Pressure to deliver

Researchers pave a way toward painless transdermal drug delivery

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Pressure to deliver

SINGAPORE—Nanyang Technological University, Singapore (NTU) and the Agency for Science, Technology and Research (A*STAR) have showed that applying “temporal pressure” to the skin of mice can create a new way to deliver drugs.

In a paper published in Science Advances, the researchers demonstrated that bringing together two magnets so that they pinch and apply pressure to a fold of skin led to short-term changes in the skin barrier—and specifically the formation of “micropores” underneath its surface. Tests showed that these micropores enabled drugs applied on the surface of the skin to diffuse through it more easily. Six times greater quantity of drug diffused through the skin of mice with the micropores, compared to the skin of mice not receiving the treatment.

The researchers believe that while conventional needles and microneedle injections damage the skin, the use of pressure on skin could pave the way towards painless transdermal delivery of drugs such as insulin. The project was inspired by the traditional Chinese medicine “tuina” therapy, in which physicians rub and apply pressure on skin and muscle tissue and apply a topical ointment, said the lead author of the paper, Dr. Daniel Lio. Lio conducted this research as part of his doctoral thesis at NTU’s School of Chemical and Biomedical Engineering, Interdisciplinary Graduate Program.

According to the paper, transdermal drug delivery (TDD) offers “a convenient and patient-friendly way for the treatment of both local disorders and diseases of other organs. It allows drugs to bypass the first pass metabolism while providing sustained and controlled delivery.” While TDD uses chemical, physical or biochemical enhancers to cross the skin barrier, existing platforms require high doses of chemical enhancers or sophisticated equipment, use fragile biomolecules, or are limited to certain types of drugs.

The researchers developed a methodology based on temporal pressure to enhance the penetration of all kinds of drugs, from small molecules to proteins and nanoparticles (up to 500 nm). By creating micropores on the epidermal layer through a temporal pressure treatment, the researchers achieved elevated expression of gap junctions and reduced expression of occluding tight junctions. They claimed that a 1-minute treatment of 0.28-MPa enables nanoparticles (up to 500 nm) and macromolecules (up to 20 kDa) to reach a depth of 430-μm into the dermal layer. For example, the delivery of insulin through topical application after the pressure treatment yields up to an 80-percent drop in blood glucose in diabetic mice.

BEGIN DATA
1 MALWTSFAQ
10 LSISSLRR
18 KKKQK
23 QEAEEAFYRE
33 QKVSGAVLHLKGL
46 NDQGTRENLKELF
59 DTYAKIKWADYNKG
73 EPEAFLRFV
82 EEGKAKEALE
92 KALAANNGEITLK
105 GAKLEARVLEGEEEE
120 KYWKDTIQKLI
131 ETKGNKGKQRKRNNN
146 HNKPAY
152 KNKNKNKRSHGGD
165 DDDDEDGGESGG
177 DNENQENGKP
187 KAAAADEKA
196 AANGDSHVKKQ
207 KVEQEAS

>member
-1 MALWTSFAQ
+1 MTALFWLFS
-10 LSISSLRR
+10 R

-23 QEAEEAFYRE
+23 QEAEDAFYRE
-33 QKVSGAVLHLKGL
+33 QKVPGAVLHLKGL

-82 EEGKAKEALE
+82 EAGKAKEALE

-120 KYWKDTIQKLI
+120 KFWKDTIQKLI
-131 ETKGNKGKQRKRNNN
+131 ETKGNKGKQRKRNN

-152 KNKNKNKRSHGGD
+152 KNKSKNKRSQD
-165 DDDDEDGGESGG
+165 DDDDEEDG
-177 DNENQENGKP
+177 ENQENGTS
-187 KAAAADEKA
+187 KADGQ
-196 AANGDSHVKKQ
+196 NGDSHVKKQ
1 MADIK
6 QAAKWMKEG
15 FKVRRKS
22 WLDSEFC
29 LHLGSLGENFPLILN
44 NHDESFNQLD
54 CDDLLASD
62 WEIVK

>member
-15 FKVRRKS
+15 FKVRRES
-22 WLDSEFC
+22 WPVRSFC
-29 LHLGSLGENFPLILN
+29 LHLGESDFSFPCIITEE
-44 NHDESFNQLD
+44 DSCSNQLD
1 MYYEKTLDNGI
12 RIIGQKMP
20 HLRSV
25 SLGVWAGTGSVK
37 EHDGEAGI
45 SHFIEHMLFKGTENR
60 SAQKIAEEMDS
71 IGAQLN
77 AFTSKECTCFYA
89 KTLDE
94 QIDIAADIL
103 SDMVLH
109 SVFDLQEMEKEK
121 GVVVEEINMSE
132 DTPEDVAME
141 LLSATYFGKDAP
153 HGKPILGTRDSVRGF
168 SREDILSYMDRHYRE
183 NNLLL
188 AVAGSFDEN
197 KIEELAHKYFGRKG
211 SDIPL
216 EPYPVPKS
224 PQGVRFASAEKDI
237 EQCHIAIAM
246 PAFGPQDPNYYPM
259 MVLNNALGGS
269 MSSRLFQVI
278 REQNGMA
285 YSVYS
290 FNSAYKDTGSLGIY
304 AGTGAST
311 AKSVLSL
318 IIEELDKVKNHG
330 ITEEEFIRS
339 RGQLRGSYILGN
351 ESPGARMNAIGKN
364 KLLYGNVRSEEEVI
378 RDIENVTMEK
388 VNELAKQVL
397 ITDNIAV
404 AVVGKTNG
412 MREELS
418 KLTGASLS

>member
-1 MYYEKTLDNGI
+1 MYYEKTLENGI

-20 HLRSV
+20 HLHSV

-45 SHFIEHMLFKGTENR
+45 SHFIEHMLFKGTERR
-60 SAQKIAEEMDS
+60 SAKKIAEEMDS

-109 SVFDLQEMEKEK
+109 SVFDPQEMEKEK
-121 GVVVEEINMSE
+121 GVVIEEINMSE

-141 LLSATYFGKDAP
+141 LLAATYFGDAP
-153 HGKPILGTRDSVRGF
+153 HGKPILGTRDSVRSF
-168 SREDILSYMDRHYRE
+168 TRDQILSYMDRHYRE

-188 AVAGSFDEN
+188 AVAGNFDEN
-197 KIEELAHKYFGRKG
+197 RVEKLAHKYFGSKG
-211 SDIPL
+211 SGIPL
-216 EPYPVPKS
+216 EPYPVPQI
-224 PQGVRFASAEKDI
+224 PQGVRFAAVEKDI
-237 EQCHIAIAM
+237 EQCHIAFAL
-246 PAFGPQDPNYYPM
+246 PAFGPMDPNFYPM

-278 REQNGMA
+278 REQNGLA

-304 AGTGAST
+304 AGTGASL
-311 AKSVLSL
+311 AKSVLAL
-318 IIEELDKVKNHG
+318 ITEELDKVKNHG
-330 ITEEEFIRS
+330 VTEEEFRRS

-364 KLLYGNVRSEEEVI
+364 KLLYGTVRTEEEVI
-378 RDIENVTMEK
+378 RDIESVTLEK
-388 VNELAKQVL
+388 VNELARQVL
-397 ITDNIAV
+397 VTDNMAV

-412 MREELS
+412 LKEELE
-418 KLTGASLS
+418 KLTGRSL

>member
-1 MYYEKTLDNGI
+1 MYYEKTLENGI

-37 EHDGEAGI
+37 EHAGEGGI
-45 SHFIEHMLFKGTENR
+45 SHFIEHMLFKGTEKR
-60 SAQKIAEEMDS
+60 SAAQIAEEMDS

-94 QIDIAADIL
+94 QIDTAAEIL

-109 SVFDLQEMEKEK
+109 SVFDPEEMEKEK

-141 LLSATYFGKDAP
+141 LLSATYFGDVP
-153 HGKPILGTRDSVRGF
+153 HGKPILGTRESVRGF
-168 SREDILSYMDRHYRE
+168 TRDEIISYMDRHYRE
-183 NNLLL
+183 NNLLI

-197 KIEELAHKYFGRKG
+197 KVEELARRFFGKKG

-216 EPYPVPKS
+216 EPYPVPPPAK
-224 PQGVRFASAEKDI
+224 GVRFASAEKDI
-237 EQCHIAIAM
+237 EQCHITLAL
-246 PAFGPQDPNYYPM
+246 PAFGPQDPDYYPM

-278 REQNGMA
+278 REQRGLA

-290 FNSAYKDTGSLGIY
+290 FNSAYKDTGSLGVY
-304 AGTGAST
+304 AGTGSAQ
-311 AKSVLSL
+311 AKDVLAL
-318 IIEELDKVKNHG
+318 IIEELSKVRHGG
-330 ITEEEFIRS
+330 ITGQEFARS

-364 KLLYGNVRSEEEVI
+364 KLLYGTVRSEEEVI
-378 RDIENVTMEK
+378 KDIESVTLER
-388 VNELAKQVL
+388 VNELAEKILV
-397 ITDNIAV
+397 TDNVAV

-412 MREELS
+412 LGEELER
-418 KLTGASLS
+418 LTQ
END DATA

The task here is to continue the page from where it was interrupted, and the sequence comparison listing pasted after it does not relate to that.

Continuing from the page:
Experimental results revealed that nanoparticles and insulin were effectively delivered through the skin of mice at molecular masses up to 20,000 daltons. That amount is 40 times the largest currently reported in the scientific literature for transdermal drug delivery via patches, which is 500 daltons. The amount of drug delivered via the temporal pressure method was comparable to the amount delivered by a microneedle patch used to deliver small amounts of drugs through the skin over time. Compared to conventional injection where the skin has to be penetrated and there is a risk of hypoglycemia, the new method can slowly deliver drugs over time without breaking the skin, thus causing less pain.  

Experiments determined that cells in the skin layer (epidermis) were observed to have an increase in the number of “gap junctions” and a reduction in “tight junctions.” These junctions control the amount of molecules being delivered between the cells. An increased expression of gap junctions enables the delivery of more molecules across the cell barrier, while tight junctions restrict the extracellular movement of molecules.

In the animal experiments, the researchers used two magnets to apply pressure on the mouse dorsal skin for one or five minutes, depending on how fast the drug delivery needed to be, before removing the magnets and applying the drug topically.

The researchers determined that when drugs need to be delivered more slowly or in smaller doses, one minute would be sufficient. For drugs that need to be delivered faster, more micropores would be needed, and five minutes would be needed. After drugs were left in the mice for 12 hours, the skin was imaged with fluorescent microscopy to see to what extent the drug had penetrated through the skin.

Prof. David Laurence Becker from NTU Lee Kong Chian School of Medicine and Skin Research Institute of Singapore summarized, “Patients who have to inject drugs daily, such as insulin, are constantly asking whether there is another way to deliver their medicines that doesn’t involve hurting or penetrating the skin. Our new findings hold promise for them, and we hope that we can refine this method so that one day it may be possible to deliver enough drugs through the skin via a patch and to rid them of their daily injections.”

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